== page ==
Games and Gamification in Academic Libraries—eEditions PDF e-book
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- Table of Contents
- About the authors
Games of all kinds, from breakouts and escape rooms to traditional board game collections, are often featured in academic library instruction, programming, and outreach initiatives, where their natural ability to foster interaction and communication is especially valuable. Games and gamification can be used to help students engage with the thresholds of the ACRL Framework for Information Literacy for Higher Education; locate resources and identify misinformation and disinformation; and build connections with faculty and librarians, in one-shots and for-credit courses.
In four sections—An Overview of Games and Gamification, Adding and Maintaining a Circulating Game Collection to your Library, Games and Gamification in Information Literacy Instruction, and Programming and Outreach through Games—Games and Gamification in Academic Libraries explores incorporating games into first-year experience programs, using games to help students engage with special collections, making games accessible, and ideas for game nights and events. The book is packed with full-color figures, photos, and samples for inspiration and easy repurposing.
Games and gamification function best not as something separate, but as one tool in an academic library’s approach to their goals and initiatives. Games and Gamification in Academic Libraries offers encouragement, strategies, and proven practices for developing and using accessible, welcoming gamification as a flexible tool to meet their institutions’ missions and their students’ learning needs.
Stephanie Crowe and Eva Sclippa
SECTION I. An Overview of Games and Gamification
Chapter 1. The Gaming Program at Oxford College Library
Chapter 2. Here You Can Play: Fostering Creativity in an Academic Library
Tammi M. Owens and Claire Staub
Chapter 3. Adding “Flair” and Escaping the Usual: Gamifying Training
Chapter 4. Level Up! Making Games Accessible
Angie Brunk and Dale Monobe
SECTION II. Adding and Maintaining a Circulating Game Collection in Your Library
Chapter 5. Taming the Beast: Game Collection Management in an Academic Library
Diane Robson and Erin DeWitt-Miller
Chapter 6. Instructional Gaming Levels Up!
Stephen “Mike” Kiel
Chapter 7. Lessons Learned from Circulating a Tabletop Game Collection at a Small, Academic Library
SECTION III. Games and Gamification in Information Literacy Instruction
Chapter 8. Play’s the Thing: Using Games to Create Authentic Learning Experiences in the One-Shot Workshop
Christina E. Dent and Cate Schneiderman
Chapter 9. Trial By Fire: Gaming and Badging in an FYE Program
Wendy Girven Pothier, Kathrine C. Aydelott, and Benjamin Peck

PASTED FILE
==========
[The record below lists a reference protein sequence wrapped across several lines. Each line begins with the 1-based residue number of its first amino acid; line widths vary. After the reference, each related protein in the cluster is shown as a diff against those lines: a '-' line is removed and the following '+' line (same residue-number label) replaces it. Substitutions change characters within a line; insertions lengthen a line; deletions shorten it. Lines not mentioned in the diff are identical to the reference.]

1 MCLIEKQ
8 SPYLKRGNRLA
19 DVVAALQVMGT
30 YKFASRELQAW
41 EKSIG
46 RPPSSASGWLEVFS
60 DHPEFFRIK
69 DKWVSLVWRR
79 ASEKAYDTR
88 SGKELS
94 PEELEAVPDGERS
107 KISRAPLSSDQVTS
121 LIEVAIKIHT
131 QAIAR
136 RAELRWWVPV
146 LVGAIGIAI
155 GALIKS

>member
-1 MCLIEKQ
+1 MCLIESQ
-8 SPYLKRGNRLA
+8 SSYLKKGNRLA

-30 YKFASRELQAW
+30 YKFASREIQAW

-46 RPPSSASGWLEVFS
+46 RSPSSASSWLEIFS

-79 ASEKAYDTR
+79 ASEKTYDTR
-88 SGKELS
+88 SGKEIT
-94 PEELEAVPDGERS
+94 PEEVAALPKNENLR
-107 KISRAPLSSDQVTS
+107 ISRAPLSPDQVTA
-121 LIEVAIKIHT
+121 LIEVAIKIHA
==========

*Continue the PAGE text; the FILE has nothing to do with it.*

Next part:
Chapter 10. Saving the World with Information Literacy: Playing with Information in a For-Credit Class
Stephanie Crowe and John Osinski
Chapter 11. Breaking Out of the Ordinary: Using BreakoutEDU and Escape Rooms in the Academic Library
Chapter 12. Make Your Escape: Experiences with Gamified Library Programming
Tim Miller, Kimberly Stelter, Garrett Purchio, and Brianne Hagen
SECTION IV. Programming and Outreach through Games
Chapter 13. So Overt It’s Covert: Learning via Games in the Library
Kimberly Vardeman, Ian Barba, Shelley Barba, and Heidi Winkler
Chapter 14. Where Do We Go from Here? Expanding the Reach of Your Gaming Events
Teresa Slobuski, Eric Johnson, Ginny Boehme, and Lauren Hays
Chapter 15. Out of the Class and Onto the Board: Building Student-Faculty Relationships and Easing Library Anxiety through Board Game Nights
Stephanie Diaz and Russell Hall
Chapter 16. Dewey Decimated!: Creating an Immersive Escape Room from Beginning to End
Eva Sclippa, Rebecca Baugnon, Stephanie Crowe, Jason Fleming, and Peter Fritzler
Chapter 17. Old Building, New Experience: Gamifying Special Collections Orientation
About the Authors
Stephanie Crowe is the coordinator of liaison librarian services at the University of North Carolina Wilmington. She previously worked as the social sciences librarian at UNCW, as a research specialist for the Center for Biology and Society at Arizona State University and as the archivist for the Charles Babbage Institute at the University of Minnesota. She holds an MSLS from the University of North Carolina-Chapel Hill and an MA in public history from North Carolina State University.
Eva Sclippa is the first-year engagement librarian at the University of North Carolina Wilmington, where she works to build connections between first-year students and the library through outreach, programming, and information literacy instruction. She holds a BA and MA in art history in addition to her MLS from UNC Chapel Hill, and her research interests range from gamification to medieval manuscript illumination. Her personal interests include knowing and enthusiastically sharing an uncomfortable amount of information about historical epidemics, cryptid folklore, and the occult.